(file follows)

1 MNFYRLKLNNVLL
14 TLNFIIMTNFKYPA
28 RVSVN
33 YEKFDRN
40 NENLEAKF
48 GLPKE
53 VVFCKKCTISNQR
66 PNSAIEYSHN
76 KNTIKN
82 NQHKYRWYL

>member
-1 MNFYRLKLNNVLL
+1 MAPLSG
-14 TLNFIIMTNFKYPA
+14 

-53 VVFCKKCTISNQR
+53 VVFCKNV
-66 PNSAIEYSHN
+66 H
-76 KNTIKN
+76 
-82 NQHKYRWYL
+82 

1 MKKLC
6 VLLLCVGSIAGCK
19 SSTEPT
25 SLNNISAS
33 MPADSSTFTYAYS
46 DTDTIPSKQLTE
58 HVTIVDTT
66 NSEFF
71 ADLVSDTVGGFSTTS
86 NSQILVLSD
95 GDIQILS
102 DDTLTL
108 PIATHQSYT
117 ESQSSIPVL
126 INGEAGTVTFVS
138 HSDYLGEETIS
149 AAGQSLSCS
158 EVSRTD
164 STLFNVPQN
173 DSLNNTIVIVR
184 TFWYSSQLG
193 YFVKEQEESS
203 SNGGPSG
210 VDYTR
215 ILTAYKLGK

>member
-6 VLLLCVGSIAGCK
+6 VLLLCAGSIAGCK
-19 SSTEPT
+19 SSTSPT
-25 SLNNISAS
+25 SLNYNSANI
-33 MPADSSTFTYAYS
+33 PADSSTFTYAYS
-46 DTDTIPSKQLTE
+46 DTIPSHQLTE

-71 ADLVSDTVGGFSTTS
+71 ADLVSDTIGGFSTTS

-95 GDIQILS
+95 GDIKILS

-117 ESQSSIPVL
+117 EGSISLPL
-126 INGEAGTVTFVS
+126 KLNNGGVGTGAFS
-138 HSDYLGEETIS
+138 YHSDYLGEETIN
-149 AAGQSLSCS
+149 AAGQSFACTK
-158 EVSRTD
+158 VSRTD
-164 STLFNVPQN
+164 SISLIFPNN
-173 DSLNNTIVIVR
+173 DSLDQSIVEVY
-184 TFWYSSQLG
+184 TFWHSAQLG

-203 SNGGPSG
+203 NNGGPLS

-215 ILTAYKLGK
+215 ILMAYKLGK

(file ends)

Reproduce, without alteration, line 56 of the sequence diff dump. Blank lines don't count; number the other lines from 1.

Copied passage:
-33 MPADSSTFTYAYS